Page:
(MIR) 'The unobserved bare universe is a perfect symmetry' and 'experience clothes the world with properties identified by the organism', 'perception is a symmetry breaking process', 'the most elementary esthetic act is the selection of a fact' and 'idea is synonymous with difference', `An intervening non-logical, non-conceptual stage must be used to plug [the] gap in the passage from mind to matter' (IS,10)
(RRF) 'Mind-nature experience becomes structured, as needed, and as possible, starting from within ongoing unstructured experience'. 'Unstructured experience is the origin which includes both mind and nature before their structuration and before their split (differentiation) from each other'. 'Facts are: created and believed-in structures'. 'Differences are implied in (are a constitutive aspect of) the formation of structures and concepts (ideas)'. `There is, to start with, no gap between mind and matter, such a gap is either an artifact resulting from implying MIR, or else if it is used in an as-if fashion, it is a technical device'.
EXPERIENCE IS THE BASIS, NOT THE RESULT OF SCIENCE
Subjective experience has to be the starting point and cannot be the end point of investigation. The study of physiological or informational aspects of brain functions results in insights about the objective mechanisms which are needed for subjective experience to occur. It is on the other hand not possible to get away from the primacy of subjective experience by this or by any other means, and specifically not from its primacy with respect to science.
Naively, one might understand the relation between experience and science as being reciprocal or circular, that is that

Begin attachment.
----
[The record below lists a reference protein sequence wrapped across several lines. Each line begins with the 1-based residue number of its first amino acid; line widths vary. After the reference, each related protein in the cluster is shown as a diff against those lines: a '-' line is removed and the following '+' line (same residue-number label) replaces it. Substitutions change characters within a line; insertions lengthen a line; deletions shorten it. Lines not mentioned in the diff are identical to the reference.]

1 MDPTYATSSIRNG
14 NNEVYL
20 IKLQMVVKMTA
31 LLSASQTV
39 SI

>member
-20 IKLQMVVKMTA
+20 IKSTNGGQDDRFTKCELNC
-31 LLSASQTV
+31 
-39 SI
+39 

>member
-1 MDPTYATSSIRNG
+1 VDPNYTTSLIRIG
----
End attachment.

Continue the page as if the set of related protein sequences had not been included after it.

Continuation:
(a) objective science originates in experience (this point is not often challenged in theory, but in practice it tends to be neglected in positivistic views),
and simultaneously that
(b) experience can be reproduced by objective science (this second part appears to be mistakenly assumed to be valid in some current attempts at a scientific study of consciousness, but what actually happens are attempts to `explain' experience by studying the mechanisms which are needed for it).
Assuming such a reciprocal relation between experience and science can create an obstacle in studies of subjectivity, because experience cannot be derived from the objective (empirical) knowledge of science which deals with standardized (parceled and in principle immutable) items.
If this is granted, the next question will concern the practical consequences. The acceptance of the impossibility of objectively studying subjectivity may appear to eliminate the basis for any scientific approach to it. However, it may be noted that at the same time this step clarifies the nature of science itself. The overall result would then be a more appropriate view of the objective method: at all times one handles structures which have been created ad-hoc by humans for dealing with human mind-nature experience. Experience is the basis, it is at the beginning, it cannot be at the end of enquiry, even though its (explanatory) physiological and informational mechanisms, and its behavioral manifestations, can.
Einstein A (1905), Zur Elektrodynamik bewegter Koerper. Annalen der Physik, 17, 891-921.
Henkel JE (Texts which are not available from this Forum can be obtained from the author at <email@example.com> )
Jaspers K (1923-46), Allgemeine Psychopathologie. Springer, p.251 ff.
[Author: Herbert FJ Muller,